Risk-based approach to cybersecurity makes sense for everyone

Thomas Jones, a federal systems engineer for Bay Dynamics, makes the case for agencies to define which assets are the most important to the mission.

The floodgates are open or soon should be. The administration has released its 2019 budget for the federal government. Which cybersecurity initiatives will receive the nod? We will soon find out.

My hunch is that those cyber projects focused on risk will be high on the priority list of most agencies. “Risk” seems to be the talk of the town lately.

Whereas in the past, agencies focused on a technology-based approach, layering on cyber tools to prevent bad actors from breaking in, today, due to the complexity of threats, abundance of data, and limited resources, they are focusing on a risk management approach. That means identifying data assets that are the most important to the mission, those that if compromised would impact the mission the most and mitigating threats and the vulnerabilities that put those assets at risk.

The risk-based approach seems like common sense, especially considering the cyber skills shortage plaguing all industries including government. According to a 2018 survey by analyst firm Enterprise Strategy Group, 51 percent of IT and security professionals claimed their organization had a problematic shortage of cybersecurity skills. The Center for Cyber Safety and Education recently estimated a global shortage of 1.8 million cybersecurity professionals by 2022.

A risk-based approach enables agencies to focus their limited resources on the assets that matter most. Instead of getting buried in an avalanche of threat alerts, analysts focus their efforts on only those that would cause the most damage to the mission.

However, as logical as this approach may seem, a divide still exists between analysts who are in security operations centers tasked with mitigating critical threats and vulnerabilities, and federal cyber C-leaders such as CISOs, CSOs, CIOs, etc.

Since most cyber analysts have lived and breathed technology for their entire careers, they are accustomed to thinking and speaking in that technology-focused language. They prioritize which vulnerabilities to remediate first based on the criticality scores their cyber scanning tools deliver. C-leaders, on the other hand, are embracing the risk-based approach. They want vulnerability remediation to be prioritized based on which vulnerabilities, if exploited by a threat, would impact the mission the most.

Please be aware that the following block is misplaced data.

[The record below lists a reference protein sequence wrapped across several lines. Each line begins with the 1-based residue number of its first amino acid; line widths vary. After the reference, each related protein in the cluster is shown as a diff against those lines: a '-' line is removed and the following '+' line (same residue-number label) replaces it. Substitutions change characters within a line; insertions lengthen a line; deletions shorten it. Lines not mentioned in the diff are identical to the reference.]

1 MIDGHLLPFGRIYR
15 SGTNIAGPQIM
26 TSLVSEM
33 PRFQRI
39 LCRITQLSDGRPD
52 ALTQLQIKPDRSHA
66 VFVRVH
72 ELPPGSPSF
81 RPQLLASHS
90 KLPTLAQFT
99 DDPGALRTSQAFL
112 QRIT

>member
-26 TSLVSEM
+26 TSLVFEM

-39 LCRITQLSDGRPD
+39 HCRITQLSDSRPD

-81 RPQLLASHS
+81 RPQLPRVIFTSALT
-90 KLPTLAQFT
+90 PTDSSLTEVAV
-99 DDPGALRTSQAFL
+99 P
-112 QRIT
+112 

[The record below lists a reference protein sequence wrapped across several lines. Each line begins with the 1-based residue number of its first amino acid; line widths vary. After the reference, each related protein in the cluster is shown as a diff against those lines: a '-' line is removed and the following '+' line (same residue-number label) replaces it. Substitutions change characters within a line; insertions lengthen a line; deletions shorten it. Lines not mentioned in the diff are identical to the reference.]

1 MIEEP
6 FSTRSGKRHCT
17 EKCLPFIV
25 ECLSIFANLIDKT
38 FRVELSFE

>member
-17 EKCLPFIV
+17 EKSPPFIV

When determining criticality scores, cyber tools don’t consider mission impact. For example, an unlocked window is a security vulnerability. But, if that window is on the 50th floor of a high rise, it is unlikely that a burglar would scale the building to break in, and therefore it does not present much of a risk.

However, based on a criticality ranking system, the unlocked window would receive the same critical score as if the window were on the first floor, or if the window were on the first floor and the Hope Diamond was inside the room. Clearly, if the Hope Diamond was inside a room on the first floor with an unlocked window, that vulnerability should be prioritized and remediated first.

Yet, the criticality scores would rank all three scenarios the same, causing responders to waste time locking the window on the 50th floor first, while the one on the first floor could potentially remain unlocked, exposing the Hope Diamond.

A risk-based approach in this scenario would prioritize the first-floor unlocked window with the Hope Diamond inside.

Using a risk-based approach enables agency analysts to understand exactly what they need to do each day to reduce risk the most. It prevents analysts from chasing fires that don’t exist, and makes their workload manageable, avoiding burnout, turnover and missed alerts due to stress and exhaustion.

So how can SOC analysts get on the same page as their C-leaders?

It starts with defining risk. Risk is the potential of loss caused by some event. It is a consequence of the alignment of threats and vulnerabilities against an asset of value. A threat without a vulnerability is not a risk. A threat to an asset that, if compromised, causes minimal mission impact, is not a risk, at least not a significant one.

Cyber leaders should define which assets are the most important to the mission and share that information with their teams so that everyone understands which assets need protection first. They should also use a combination of security policies focused on protecting those assets, and technologies, such as behavior analytics platforms, that prioritize threats based on mission impact.

For many analysts, thinking and speaking risk is like learning a foreign language; however once they embrace the approach, they will find their lives to be much easier. Their workload will be manageable, stress will be reduced, and most importantly, their agency’s most valuable assets will be prioritized and protected.

Thomas Jones is a federal systems engineer for Bay Dynamics.

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